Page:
I say that I can groove on this in principle, but I have to admit that I chafe a bit at vampire narratives. That's ground that's been leeched by generations of vampire films such that even this film's cleverest conceits come at second hand. If it's not clear from the synopsis, this is basically an addiction film dressed up with neurasthenic immortal ennui, a use of the vampire archetype that's common enough to qualify as a trope. This is compounded somewhat by the cinematic anima of its director. Jarmusch's style of filming is never urgent and often it's not even compelling. Like many of his films, this one deadpans its narrative at a single pitch. Sometimes, this works. When Adam and Eve discover the exsanguinated Ian on their couch, Adam's tired exclamation, "You drank Ian!" is all of a piece. It's pretty funny. Other times--during Adam and Eve's frantic retreat to Tangiers at the end of the film--it doesn't. Eve's line wondering, "Are they fighting about water yet or is it still about the oil," should be more resonant, but the film undercuts it. The tone of the film had me wondering if there was an actual point by the time it was over. I'm not sure there was. The end, when it comes, is an anti-climax. Deliberately so, I think.
Still and all, I'm not hostile toward Only Lovers Left Alive. I enjoyed watching it, even while I was wishing for a more full-blooded experience, if you'll pardon the pun. There are images here that I loved, including the montage at the beginning of the film themed around a spinning Wanda Jackson record ("Funnel of Love," if you must know), in which we see our characters' addictions at work. Its vision of a night-time Detroit destroyed by late capitalism is haunting and beautiful. If ever there were a landscape for modern monsters, this is it. There's not really any menace in the night here, though (Tangiers is more menacing, which is an element that's loaded with politics). There's only a once-thriving city whose culture is as much a ruin as its landscape. Eve pokes at it when offered a trip to the Motown Museum and replies, "I'm more of a Stax girl, myself."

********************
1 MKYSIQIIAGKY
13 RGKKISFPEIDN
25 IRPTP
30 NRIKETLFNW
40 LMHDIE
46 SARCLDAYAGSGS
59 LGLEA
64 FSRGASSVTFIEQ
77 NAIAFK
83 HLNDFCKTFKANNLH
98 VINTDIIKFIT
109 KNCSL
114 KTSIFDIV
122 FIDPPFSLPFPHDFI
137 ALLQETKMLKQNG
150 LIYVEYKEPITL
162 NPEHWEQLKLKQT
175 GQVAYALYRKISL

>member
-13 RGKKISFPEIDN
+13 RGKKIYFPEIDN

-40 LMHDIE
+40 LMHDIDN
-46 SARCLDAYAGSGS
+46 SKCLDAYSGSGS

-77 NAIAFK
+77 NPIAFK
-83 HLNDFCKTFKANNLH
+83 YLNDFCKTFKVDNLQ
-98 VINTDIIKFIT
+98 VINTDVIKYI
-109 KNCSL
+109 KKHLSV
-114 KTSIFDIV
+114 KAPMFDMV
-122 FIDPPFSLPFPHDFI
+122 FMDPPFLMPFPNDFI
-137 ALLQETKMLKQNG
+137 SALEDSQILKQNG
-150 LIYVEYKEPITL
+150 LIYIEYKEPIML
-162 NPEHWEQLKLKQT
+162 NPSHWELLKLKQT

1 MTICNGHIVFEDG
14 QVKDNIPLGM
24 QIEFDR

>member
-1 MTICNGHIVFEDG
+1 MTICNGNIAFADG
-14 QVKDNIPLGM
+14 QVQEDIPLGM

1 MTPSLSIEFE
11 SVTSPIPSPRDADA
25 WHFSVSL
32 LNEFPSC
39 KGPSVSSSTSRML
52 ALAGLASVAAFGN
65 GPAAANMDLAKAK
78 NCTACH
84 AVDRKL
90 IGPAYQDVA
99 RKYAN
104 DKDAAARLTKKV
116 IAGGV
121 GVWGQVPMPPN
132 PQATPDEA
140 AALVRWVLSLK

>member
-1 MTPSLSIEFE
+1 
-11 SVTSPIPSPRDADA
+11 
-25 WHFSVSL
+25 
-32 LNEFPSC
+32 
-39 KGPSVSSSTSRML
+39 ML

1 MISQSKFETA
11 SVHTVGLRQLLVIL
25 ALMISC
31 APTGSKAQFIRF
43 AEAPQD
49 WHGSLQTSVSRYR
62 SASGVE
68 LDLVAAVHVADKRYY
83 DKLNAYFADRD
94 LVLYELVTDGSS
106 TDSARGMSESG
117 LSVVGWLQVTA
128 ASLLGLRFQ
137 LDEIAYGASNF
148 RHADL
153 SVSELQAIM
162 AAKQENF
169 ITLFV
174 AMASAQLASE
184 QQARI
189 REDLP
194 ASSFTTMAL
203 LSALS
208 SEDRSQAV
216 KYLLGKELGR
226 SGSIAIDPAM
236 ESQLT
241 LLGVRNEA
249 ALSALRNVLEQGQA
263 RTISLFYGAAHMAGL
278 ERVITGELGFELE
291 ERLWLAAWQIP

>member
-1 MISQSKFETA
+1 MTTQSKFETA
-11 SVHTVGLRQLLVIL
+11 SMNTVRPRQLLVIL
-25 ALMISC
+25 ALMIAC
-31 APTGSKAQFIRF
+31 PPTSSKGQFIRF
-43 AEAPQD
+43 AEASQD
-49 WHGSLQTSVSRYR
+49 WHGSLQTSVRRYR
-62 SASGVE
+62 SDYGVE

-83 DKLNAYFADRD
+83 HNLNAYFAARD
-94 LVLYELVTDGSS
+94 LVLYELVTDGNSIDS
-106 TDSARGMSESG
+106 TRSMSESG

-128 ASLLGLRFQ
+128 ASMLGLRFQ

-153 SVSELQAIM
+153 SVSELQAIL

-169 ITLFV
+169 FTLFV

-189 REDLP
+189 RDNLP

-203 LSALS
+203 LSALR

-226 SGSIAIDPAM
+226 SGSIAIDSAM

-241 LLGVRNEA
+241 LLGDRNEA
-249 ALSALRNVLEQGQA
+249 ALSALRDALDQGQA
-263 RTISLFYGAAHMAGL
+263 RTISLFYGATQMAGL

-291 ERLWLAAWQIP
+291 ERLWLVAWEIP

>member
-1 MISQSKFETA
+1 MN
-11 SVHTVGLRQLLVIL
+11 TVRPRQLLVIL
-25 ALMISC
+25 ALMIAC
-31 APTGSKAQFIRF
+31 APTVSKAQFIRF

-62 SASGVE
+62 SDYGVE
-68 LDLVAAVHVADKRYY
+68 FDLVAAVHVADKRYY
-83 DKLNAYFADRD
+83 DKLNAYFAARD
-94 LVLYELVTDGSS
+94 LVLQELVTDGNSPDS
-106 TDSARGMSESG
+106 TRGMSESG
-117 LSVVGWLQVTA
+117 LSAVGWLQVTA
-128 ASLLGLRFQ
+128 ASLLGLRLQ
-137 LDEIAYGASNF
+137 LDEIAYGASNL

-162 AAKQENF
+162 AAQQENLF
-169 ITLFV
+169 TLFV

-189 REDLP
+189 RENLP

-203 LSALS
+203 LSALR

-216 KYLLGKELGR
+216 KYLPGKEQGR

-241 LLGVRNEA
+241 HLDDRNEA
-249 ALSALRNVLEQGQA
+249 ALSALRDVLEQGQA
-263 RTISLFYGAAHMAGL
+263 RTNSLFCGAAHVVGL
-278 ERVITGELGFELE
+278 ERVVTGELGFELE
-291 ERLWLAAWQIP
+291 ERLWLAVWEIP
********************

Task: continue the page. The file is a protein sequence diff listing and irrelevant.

This is a film that's arch with culture to the point of precociousness. This is like spending a long night with a couple of old hipsters who speak their own lingo based on mutual experience of culture and if you're in sync with that, it's great. If not...well. I mean, I like old rock and roll and beautiful musical instruments and books and all of that, but these are no substitute for narrative. I like narrative, too, and that's something that Jarmusch has always reneged on. This film teases with threads of narrative--Ian's absconding with Adam's music, Ava's irresponsible depredations, the needs of finding uncontaminated blood--but in Jarmusch's aesthetic, these are set-dressing without much worth. I found myself wishing he'd pursue one or two of these threads. By the end, I gave up wishing. No point it. No point at all.